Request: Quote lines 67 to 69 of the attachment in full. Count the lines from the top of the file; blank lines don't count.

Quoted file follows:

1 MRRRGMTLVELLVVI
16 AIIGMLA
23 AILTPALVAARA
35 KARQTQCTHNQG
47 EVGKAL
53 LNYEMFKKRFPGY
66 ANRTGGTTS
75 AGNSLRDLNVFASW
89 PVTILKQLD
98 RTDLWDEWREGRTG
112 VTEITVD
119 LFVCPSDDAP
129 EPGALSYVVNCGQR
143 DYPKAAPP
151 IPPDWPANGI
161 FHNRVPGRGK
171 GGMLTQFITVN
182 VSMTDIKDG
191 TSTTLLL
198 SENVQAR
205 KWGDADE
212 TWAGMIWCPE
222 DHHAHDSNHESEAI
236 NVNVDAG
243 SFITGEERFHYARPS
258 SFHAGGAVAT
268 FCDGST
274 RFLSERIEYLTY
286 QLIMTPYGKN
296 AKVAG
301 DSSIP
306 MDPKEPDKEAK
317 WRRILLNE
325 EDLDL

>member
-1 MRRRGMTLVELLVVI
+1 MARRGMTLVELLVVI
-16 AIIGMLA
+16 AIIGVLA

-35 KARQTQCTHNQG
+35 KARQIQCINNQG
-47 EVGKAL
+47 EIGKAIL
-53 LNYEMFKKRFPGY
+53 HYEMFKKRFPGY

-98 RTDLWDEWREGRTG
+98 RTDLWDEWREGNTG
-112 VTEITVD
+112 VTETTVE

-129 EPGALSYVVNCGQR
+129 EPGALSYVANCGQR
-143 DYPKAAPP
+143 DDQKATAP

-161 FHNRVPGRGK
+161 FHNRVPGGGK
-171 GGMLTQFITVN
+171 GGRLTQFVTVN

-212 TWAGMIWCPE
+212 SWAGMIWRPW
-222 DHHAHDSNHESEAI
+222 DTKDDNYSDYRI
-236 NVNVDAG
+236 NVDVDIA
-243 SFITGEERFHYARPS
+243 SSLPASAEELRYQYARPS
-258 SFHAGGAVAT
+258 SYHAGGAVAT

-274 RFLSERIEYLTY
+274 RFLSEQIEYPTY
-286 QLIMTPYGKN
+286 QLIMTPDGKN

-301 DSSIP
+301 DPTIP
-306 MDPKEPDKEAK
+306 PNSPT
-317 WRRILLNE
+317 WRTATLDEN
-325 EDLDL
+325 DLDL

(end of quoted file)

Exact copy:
+258 SYHAGGAVAT

-274 RFLSERIEYLTY
+274 RFLSEQIEYPTY